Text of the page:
‘Persons of colour excepted’: Highlights from the Territorial Papers of the United States

The September release of Territorial Papers of the United States, 1765-1953, includes several important collections of letters and correspondence between territories and the executive branch. The subjects under discussion range from suffrage in Indiana Territory to American involvement in the Mexican Revolution to the leasing of school lands in Mississippi Territory.


Bill Extending Right of Suffrage, Feb. 2, 1809

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Kentucky Senator and President pro tempore John Pope (1770-1845) read into the Senate record on Feb. 2, 1889, a bill extending the right of suffrage to certain citizens of Indiana Territory.

That the citizens of the Indiana territory, entitled to vote for representatives to the general assembly thereof, shall, at the time of electing their representatives to the said general assembly, also elect one delegate from the said territory to the congress of the United States, who shall possess the same powers heretofore granted to the delegates from the several territories of the United States.

The bill, which goes on to describe various administrative functions of the general assembly and duties of other territorial bureaucracies, would re-emerge from the committee process two years later.


Senate. No. XXV. Bill To Extend Suffrage, etc., Feb. 8, 1811

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In the third session of the 11th Congress, Tennessee Senator Joseph Inslee Anderson (1757-1837) presented the amended bill. Notably the right of suffrage was further limited with some changes being handwritten onto the bill. ‘White,’ for example, is inserted to replace, ‘persons of colour excepted.’ In 1811 the bill read:

Be it enacted by the Senate and House of Representatives of the United States of America, in Congress assembled, That each and every free white male person, who shall have attained the age of twenty-one years (persons of colour excepted) and who shall have paid a county or territorial tax, and who shall have resided one year in said territory, previous to any general election, and be at the time of any such election a resident of said territory, shall be entitled to vote for members of the legislative council and house of representatives of the territorial legislature, and for a delegate to the Congress of the United States for said territory.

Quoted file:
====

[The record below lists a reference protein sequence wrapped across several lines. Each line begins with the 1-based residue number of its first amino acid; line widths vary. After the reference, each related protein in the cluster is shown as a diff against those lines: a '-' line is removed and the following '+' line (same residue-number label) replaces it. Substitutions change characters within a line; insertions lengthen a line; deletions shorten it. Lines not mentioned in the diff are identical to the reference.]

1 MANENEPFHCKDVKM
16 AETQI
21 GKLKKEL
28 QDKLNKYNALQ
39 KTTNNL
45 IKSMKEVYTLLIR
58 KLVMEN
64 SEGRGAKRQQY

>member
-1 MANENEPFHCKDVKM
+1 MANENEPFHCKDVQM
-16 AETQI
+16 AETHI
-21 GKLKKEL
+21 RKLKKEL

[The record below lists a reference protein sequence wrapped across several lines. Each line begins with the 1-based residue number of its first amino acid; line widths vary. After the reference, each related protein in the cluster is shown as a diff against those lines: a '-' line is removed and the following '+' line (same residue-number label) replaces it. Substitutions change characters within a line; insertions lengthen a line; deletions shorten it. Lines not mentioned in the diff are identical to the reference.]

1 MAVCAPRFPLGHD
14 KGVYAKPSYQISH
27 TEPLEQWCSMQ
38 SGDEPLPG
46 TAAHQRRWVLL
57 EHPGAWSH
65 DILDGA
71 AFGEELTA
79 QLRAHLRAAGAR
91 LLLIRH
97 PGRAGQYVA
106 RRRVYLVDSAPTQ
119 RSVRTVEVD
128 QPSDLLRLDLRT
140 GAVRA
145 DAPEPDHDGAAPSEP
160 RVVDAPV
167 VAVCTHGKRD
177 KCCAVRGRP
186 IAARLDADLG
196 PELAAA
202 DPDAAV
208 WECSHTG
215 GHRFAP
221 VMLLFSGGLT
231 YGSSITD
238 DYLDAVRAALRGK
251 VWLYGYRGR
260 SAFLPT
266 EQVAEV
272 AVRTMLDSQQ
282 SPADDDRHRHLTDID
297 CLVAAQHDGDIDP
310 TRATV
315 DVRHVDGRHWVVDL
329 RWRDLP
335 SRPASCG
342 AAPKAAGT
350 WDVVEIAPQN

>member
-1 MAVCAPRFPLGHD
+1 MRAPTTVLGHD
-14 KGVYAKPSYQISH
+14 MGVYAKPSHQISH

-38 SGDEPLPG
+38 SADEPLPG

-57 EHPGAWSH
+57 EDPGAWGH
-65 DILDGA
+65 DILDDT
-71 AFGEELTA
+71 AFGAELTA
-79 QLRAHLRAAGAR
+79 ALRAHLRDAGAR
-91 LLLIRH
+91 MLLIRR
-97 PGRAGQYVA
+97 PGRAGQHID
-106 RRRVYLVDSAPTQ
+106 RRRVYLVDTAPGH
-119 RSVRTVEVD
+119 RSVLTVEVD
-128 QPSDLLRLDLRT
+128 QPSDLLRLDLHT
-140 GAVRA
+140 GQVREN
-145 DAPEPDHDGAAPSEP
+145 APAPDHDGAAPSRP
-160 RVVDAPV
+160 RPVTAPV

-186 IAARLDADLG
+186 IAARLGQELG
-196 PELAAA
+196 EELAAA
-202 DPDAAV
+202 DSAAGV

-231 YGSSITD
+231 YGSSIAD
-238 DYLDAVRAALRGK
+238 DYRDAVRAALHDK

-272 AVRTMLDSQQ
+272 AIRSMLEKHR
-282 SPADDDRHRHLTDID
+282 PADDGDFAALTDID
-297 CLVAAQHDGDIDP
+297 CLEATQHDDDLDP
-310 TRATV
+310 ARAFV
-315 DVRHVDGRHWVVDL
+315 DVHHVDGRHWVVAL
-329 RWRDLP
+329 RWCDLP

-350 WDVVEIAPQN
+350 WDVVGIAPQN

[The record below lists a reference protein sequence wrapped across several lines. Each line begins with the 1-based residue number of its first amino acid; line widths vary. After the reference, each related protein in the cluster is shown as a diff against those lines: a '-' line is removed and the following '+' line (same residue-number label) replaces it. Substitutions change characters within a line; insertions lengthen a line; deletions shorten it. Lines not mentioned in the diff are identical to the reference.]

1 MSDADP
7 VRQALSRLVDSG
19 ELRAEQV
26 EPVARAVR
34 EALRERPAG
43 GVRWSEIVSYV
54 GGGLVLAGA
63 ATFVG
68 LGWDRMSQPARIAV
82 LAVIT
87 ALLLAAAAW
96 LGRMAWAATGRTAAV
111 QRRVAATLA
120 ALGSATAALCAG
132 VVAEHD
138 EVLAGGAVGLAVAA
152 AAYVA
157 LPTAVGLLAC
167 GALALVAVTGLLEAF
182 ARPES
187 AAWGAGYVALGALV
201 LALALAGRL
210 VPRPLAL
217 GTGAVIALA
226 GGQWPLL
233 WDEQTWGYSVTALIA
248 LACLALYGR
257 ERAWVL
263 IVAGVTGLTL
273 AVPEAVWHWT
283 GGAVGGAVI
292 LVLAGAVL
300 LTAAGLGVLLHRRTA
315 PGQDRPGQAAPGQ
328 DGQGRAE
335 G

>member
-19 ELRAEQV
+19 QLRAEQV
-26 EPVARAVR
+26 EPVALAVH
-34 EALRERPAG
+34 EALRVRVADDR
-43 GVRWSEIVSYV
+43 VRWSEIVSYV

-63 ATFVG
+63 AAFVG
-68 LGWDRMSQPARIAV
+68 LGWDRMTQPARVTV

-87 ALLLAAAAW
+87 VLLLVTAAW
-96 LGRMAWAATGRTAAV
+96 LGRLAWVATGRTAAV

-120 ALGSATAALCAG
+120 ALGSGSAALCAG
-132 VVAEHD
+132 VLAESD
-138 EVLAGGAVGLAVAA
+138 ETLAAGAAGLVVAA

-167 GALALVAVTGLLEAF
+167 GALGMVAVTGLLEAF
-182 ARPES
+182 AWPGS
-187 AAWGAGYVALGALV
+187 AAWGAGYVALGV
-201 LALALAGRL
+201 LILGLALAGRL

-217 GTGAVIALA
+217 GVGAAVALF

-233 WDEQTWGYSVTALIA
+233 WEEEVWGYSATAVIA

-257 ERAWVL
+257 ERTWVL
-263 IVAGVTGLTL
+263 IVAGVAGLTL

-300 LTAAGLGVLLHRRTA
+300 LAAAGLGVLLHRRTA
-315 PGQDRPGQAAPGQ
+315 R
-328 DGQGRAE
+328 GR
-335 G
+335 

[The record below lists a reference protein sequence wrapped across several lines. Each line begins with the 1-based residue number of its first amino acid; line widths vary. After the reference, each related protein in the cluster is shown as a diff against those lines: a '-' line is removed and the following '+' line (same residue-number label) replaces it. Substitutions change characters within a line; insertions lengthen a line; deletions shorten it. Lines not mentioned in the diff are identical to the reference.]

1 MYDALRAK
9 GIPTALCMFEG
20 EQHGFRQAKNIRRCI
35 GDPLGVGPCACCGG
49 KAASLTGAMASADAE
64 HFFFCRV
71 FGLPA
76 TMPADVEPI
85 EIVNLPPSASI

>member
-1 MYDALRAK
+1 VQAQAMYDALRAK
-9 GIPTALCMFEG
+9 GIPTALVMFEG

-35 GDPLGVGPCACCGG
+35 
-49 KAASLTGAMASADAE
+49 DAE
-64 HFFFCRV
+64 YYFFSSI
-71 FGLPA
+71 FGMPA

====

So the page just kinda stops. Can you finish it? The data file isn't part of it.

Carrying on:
Inflammatory Printed Circular of Two Pages, Signed by John H. Robinson, Inviting Americans to Join in the Mexican Revolution, Sept. 16, 1813

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Virginia-born John H. Robinson volunteered in 1806 to travel with Zebulon Pike’s expedition, later served as a commissioned surgeon in the U.S. Army, and in 1815 went to Mexico where he fought in the Mexican War of Independence. Calling his fellow citizens to arms in 1813, Robinson begins dramatically:

We now witness the most momentous crisis, which the history of man has ever furnished, on the review of which, the mind is filled with awfully solemn reflections; turning our attention to the East, we behold all Europe laid waste, we behold her plains redened [sic] with the blood of her innocent inhabitants. The fate of kingdoms and empires is at this moment suspended by mere threads, even the shores of Columbia are now whitened with the tents of armies; our ears are assailed on all sides by the din of camps, the sound of martial music, the cries of suffering humanity and the mournful sound of Peace retiring from this Globe.

Robinson continues, raising the alarm against an eventual well-armed and better equipped Great Britain on the United States’ southern border as a result of ongoing international conflicts.